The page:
If you are like me, and have a fondness for the 1930's and 1940's, you will love this magazine. It is filled with warm and funny stories of those happy days gone by. Times may have been hard, but they really were better. Neighbors were real neighbors, growing up was more innocent, families were closer, and when you married your high school sweetheart, it stuck.
Everything from family memories of growing up during the great depression to a young man's memories of his first car during the 1940's are told by the people themselves. There is something to love here for just about everyone in the family. Whether it's a young girl's remembrance of mornings in the kitchen baking with Grandma (which includes a recipe), or a young soldier's tale of being shot down over the Netherlands and aided to freedom with the help of the daring Dutch underground, you'll be transported to better times.
If you are nostalgic at all, you'll enjoy this greatly as I do. There are always photos or illustrations to accompany the warm and funny memories of those who lived through these times. From home remedies to stories of the big band era, you really will enjoy every article. The glossy cover always has a nostalgic picture and the inside, quite appropriately, is on black and white paper. Film and music stars from these times are fondly remembered as well.
You won't be disappointed in this magazine. The short and enjoyable stories will leave a warm feeling in your heart. It will, however, make you a bit sad that these days are gone forever. I have a couple of very good copies of Modern Screen with Deanna Durbin on the cover from the 1940's I have collected and Good Old Days sits quite nicely between them. I even discovered a new source for collecting old time radio shows in the magazine's advertisements I intend to check out.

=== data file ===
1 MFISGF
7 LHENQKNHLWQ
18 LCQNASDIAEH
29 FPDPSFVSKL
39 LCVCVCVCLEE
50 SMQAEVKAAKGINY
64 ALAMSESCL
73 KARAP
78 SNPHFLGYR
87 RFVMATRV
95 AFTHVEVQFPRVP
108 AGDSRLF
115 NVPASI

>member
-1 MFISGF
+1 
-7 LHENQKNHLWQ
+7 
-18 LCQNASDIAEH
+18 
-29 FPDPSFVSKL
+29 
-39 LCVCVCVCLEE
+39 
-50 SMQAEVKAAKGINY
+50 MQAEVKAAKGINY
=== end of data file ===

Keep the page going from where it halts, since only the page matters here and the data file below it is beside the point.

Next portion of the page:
All in all, a real bargain and one magazine that's nice to have around the house.
Gift for Grandparents
Your grandparents will love this magazine! I bought this subscription two years ago for my Dad (as a gift from my daughter) and I will continue to renew this magazine as it makes for very meaningful conversations. Grandparents enjoy reflecting on the past and sharing their memories with those they love, especially grandchildren. The magazine stays on the coffee table which also allows for other family members and neighbors to enjoy as well. What an excellent conversation starter.
GREAT Magazine for those born 1930s & 40s
My parents were born around 1930 and this magazine is their favorite reading. All these years I've never seen them so eager for a piece of mail to arrive. Both my mom and dad told me that this is the first and only magazine they've ever read cover to cover (and I mean every inch). Typically the issues contain old photos that readers send in - showing how things were for everyday people. Along with those pictures are stories/anecdotes. In the stories the folks mention a lot of old-timey stuff that the reader may not have thought of in years. Also included are old advertisements, costs of goods, songs, recipes, and miscellaneous household tips.
This makes a fantastic gift subscription.
Good Old Memories
My husband subscribes to this magazine and is always reading something to me that he relates to. He especially enjoys the articles that remind him of his grandparents and a lovely time when he was a youngster.
Great gift for an older person
I gave this magazine as a gift for my grandmother one year. She loved it so much that I gave it to my other grandmother the next year. I know that this oldie but goodie will enjoy this publication for the entire year.
good old days magazine
i get to read my sisters issuse every other month when it arrives im now getting a subscrition for my mother-in-law for a belated mothers day gift she ll love it as she reads it too and enjoys it too
Good Old Days
My Mother read your magazine and thought it was wonderful and asked me to order it for her.
Four months to first Issue!
I ordered the Magazine subscription on February 6 2011 and my first magazine will arrive June 6th!!!!. Actually this is rather ironic because they are doing business like it is the 1940s! Maybe they are setting the type manually and using a printing press.